However, some of the judges and lawyers seemed to take a more measured view of homosexual offences with an assumption that policemen should (and did) use discretion in selecting who to prosecute. For instance, Mr Justice McNair, felt that the law should not be changed as ‘it can be left to the good sense of those responsible for instituting prosecutions not to prosecute in the case of gross indecency between adults in private’ (p. 70). Similarly, the Q.C. Richard Elwes who was Chairman of the Derbyshire Sessions responded with some anger to the prosecution of a consensual sexual relationship, ‘It seems to me a most extraordinary procedure to have taken, and from my point of view, I am thankful that the newspaper strike has prevented the facts being reported against these men’ (pp. 62–3). This was certainly not tolerance but it does speak of the pragmatism that kept levels of prosecution, particularly outside of the capital, fairly low throughout the early to mid-20th century.
Running throughout the evidence is the confusion between homosexuality and attraction to minors and a belief in the ‘seduction thesis’. Many law enforcers, clergy and even homosexual men themselves seem to have given credence to this idea. However, while some medical professionals shared this belief, most by this time, seem to have understood a clear difference between same-sex attraction and pederasty. The evidence in this section points to the fact that invasive ‘treatments’ such as castration, drugs and imprisonment were viewed as pointless and even barbaric by many medical practitioners although psychiatrists were tying themselves in knots in trying to find causes and psychiatric cures for their patients. The press and those in opposition to homosexual law reform made much of the perceived threat of homosexual men ‘corrupting’ boys throughout the 1950s and before. However, from the evidence provided here, it is clear that the majority of medical professionals and psychotherapists did not believe this theory and were actively trying to disprove it. This then, adds an extra layer of vitriol to the way in which newspapers such as The Daily Mail and News of the World and the legal authorities propagated this damaging and corrosive myth.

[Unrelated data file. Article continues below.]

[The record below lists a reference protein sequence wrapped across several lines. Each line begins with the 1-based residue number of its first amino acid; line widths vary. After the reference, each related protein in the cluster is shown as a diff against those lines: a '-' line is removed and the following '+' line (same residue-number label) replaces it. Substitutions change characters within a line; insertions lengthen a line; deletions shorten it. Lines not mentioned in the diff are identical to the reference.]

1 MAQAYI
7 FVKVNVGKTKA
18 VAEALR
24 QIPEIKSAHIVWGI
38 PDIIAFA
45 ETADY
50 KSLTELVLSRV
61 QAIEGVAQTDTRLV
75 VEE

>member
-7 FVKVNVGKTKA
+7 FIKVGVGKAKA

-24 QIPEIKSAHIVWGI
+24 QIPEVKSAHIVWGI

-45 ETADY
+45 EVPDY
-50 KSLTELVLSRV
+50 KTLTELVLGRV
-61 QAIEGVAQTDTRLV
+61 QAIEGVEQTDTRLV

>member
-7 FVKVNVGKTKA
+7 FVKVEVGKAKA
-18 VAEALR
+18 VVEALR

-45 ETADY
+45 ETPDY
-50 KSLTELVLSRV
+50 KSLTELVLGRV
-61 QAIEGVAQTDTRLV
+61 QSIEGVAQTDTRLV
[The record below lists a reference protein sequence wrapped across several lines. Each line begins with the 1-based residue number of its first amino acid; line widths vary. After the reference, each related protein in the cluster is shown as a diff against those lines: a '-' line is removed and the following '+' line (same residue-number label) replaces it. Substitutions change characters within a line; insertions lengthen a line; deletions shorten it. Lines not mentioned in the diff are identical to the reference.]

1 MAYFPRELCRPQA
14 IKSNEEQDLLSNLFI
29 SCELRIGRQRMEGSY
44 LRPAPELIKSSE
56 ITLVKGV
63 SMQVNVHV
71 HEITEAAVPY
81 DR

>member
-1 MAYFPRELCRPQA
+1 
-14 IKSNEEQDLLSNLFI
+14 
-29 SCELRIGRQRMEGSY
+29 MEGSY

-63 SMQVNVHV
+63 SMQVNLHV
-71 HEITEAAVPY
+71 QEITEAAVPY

Much of the evidence and the report itself was concerned with identifying ‘types’ of homosexual men, consolidating boundaries between homosexuality and heterosexuality and assigning portions of blame to these ‘types’. This could be as simple as the distinctions between ‘invert’, ‘pansy’ and ‘normal’ or as complex at the astonishing list of 20 homosexual ‘types’ which includes everything from Sodomists and Masturbators to Inadequate Paederasts (pp. 80–1). Underlying this obsession with categorising and considering the ‘causes’ of homosexuality is the anxiety that all men (and women) were open to desiring their own sex. This may have been exacerbated by the recent publication of the Kinsey Report which suggested that 37 per cent of American men had had homosexual contact resulting in orgasm – the report is prominent in the sections which deal with medical and scientific evidence. It may also have been linked to the fact that many scientists believed that ‘man is constitutionally a bisexual animal’. (p. 177) The function of the report then seems to have been to create and formalise a clear sexual binary as the only way that reform could be possible.